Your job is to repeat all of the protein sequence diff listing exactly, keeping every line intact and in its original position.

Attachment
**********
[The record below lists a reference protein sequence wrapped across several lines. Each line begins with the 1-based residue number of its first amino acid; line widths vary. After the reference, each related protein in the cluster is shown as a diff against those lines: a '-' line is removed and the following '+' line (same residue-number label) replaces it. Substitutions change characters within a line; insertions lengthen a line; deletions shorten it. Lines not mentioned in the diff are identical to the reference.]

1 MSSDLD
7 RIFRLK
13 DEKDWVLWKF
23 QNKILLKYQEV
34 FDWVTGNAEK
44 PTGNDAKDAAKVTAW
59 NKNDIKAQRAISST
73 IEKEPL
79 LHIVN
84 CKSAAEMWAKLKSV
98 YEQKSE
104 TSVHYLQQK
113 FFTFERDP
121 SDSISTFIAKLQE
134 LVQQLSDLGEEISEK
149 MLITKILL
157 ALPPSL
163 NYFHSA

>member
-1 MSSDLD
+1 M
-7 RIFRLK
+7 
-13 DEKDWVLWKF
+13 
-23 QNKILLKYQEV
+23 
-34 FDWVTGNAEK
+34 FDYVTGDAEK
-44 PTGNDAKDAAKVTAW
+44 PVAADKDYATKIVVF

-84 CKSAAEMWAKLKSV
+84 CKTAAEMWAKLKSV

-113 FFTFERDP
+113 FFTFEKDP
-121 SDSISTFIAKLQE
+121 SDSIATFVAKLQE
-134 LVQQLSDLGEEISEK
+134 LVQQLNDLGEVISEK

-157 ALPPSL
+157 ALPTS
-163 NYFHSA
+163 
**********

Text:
[The record below lists a reference protein sequence wrapped across several lines. Each line begins with the 1-based residue number of its first amino acid; line widths vary. After the reference, each related protein in the cluster is shown as a diff against those lines: a '-' line is removed and the following '+' line (same residue-number label) replaces it. Substitutions change characters within a line; insertions lengthen a line; deletions shorten it. Lines not mentioned in the diff are identical to the reference.]

1 MSSDLD
7 RIFRLK
13 DEKDWVLWKF
23 QNKILLKYQEV
34 FDWVTGNAEK
44 PTGNDAKDAAKVTAW
59 NKNDIKAQRAISST
73 IEKEPL
79 LHIVN
84 CKSAAEMWAKLKSV
98 YEQKSE
104 TSVHYLQQK
113 FFTFERDP
121 SDSISTFIAKLQE
134 LVQQLSDLGEEISEK
149 MLITKILL
157 ALPPSL
163 NYFHSA

>member
-1 MSSDLD
+1 M
-7 RIFRLK
+7 
-13 DEKDWVLWKF
+13 
-23 QNKILLKYQEV
+23 
-34 FDWVTGNAEK
+34 FDYVTGDAEK
-44 PTGNDAKDAAKVTAW
+44 PVAADKDYATKIVVF

-84 CKSAAEMWAKLKSV
+84 CKTAAEMWAKLKSV

-113 FFTFERDP
+113 FFTFEKDP
-121 SDSISTFIAKLQE
+121 SDSIATFVAKLQE
-134 LVQQLSDLGEEISEK
+134 LVQQLNDLGEVISEK

-157 ALPPSL
+157 ALPTS
-163 NYFHSA
+163 